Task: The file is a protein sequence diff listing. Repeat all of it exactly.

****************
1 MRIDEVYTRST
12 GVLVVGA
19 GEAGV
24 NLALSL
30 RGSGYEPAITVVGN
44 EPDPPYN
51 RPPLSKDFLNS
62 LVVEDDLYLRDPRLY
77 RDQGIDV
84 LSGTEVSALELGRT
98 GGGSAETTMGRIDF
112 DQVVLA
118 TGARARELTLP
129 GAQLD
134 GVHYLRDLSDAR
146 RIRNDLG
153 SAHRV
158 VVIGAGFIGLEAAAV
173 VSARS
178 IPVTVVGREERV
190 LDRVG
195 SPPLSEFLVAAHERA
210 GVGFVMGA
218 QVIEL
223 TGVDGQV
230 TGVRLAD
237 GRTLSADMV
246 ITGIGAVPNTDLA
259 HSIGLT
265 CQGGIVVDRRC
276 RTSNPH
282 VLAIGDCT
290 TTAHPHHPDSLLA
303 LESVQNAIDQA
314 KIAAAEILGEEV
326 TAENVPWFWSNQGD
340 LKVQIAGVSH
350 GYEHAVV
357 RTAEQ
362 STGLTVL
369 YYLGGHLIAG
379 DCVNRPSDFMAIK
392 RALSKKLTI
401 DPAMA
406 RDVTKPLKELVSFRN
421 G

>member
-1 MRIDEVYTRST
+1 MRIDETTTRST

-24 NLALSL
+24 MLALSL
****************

1 MRIDEVYTRST
12 GVLVVGA
19 GEAGV
24 NLALSL
30 RGSGYEPAITVVGN
44 EPDPPYN
51 RPPLSKDFLNS
62 LVVEDDLYLRDPRLY
77 RDQGIDV
84 LSGTEVSALELGRT
98 GGGSAETTMGRIDF
112 DQVVLA
118 TGARARELTLP
129 GAQLD
134 GVHYLRDLSDAR
146 RIRNDLG
153 SAHRV
158 VVIGAGFIGLEAAAV
173 VSARS
178 IPVTVVGREERV
190 LDRVG
195 SPPLSEFLVAAHERA
210 GVGFVMGA
218 QVIEL
223 TGVDGQV
230 TGVRLAD
237 GRTLSADMV
246 ITGIGAVPNTDLA
259 HSIGLT
265 CQGGIVVDRRC
276 RTSNPH
282 VLAIGDCT
290 TTAHPHHPDSLLA
303 LESVQNAIDQA
314 KIAAAEILGEEV
326 TAENVPWFWSNQGD
340 LKVQIAGVSH
350 GYEHAVV
357 RTAEQ
362 STGLTVL
369 YYLGGHLIAG
379 DCVNRPSDFMAIK
392 RALSKKLTI
401 DPAMA
406 RDVTKPLKELVSFRN
421 G

>member
-1 MRIDEVYTRST
+1 MRIDETTTRST

-24 NLALSL
+24 MLALSL